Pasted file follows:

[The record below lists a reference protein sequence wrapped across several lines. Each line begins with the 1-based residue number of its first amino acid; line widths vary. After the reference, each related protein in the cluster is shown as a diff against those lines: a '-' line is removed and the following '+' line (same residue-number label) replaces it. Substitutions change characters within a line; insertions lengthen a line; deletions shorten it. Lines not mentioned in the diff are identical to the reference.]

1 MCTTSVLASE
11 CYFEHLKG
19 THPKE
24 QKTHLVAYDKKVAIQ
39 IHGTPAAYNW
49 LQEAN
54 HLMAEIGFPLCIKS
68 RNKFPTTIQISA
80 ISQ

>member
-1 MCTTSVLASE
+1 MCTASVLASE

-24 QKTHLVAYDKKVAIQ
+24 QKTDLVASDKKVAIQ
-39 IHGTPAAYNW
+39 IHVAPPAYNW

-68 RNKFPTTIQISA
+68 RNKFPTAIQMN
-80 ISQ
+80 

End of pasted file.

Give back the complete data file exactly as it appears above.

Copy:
[The record below lists a reference protein sequence wrapped across several lines. Each line begins with the 1-based residue number of its first amino acid; line widths vary. After the reference, each related protein in the cluster is shown as a diff against those lines: a '-' line is removed and the following '+' line (same residue-number label) replaces it. Substitutions change characters within a line; insertions lengthen a line; deletions shorten it. Lines not mentioned in the diff are identical to the reference.]

1 MCTTSVLASE
11 CYFEHLKG
19 THPKE
24 QKTHLVAYDKKVAIQ
39 IHGTPAAYNW
49 LQEAN
54 HLMAEIGFPLCIKS
68 RNKFPTTIQISA
80 ISQ

>member
-1 MCTTSVLASE
+1 MCTASVLASE

-24 QKTHLVAYDKKVAIQ
+24 QKTDLVASDKKVAIQ
-39 IHGTPAAYNW
+39 IHVAPPAYNW

-68 RNKFPTTIQISA
+68 RNKFPTAIQMN
-80 ISQ
+80 